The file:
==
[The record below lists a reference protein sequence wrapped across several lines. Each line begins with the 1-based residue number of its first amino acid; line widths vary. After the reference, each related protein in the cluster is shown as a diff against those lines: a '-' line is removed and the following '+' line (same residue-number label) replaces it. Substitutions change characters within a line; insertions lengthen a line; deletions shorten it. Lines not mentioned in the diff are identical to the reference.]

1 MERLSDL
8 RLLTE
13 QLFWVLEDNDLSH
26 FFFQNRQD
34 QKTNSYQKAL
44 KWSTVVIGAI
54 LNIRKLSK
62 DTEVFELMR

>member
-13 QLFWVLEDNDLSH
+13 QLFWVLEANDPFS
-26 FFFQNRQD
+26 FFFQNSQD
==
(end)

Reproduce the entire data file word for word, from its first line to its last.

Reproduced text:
[The record below lists a reference protein sequence wrapped across several lines. Each line begins with the 1-based residue number of its first amino acid; line widths vary. After the reference, each related protein in the cluster is shown as a diff against those lines: a '-' line is removed and the following '+' line (same residue-number label) replaces it. Substitutions change characters within a line; insertions lengthen a line; deletions shorten it. Lines not mentioned in the diff are identical to the reference.]

1 MERLSDL
8 RLLTE
13 QLFWVLEDNDLSH
26 FFFQNRQD
34 QKTNSYQKAL
44 KWSTVVIGAI
54 LNIRKLSK
62 DTEVFELMR

>member
-13 QLFWVLEDNDLSH
+13 QLFWVLEANDPFS
-26 FFFQNRQD
+26 FFFQNSQD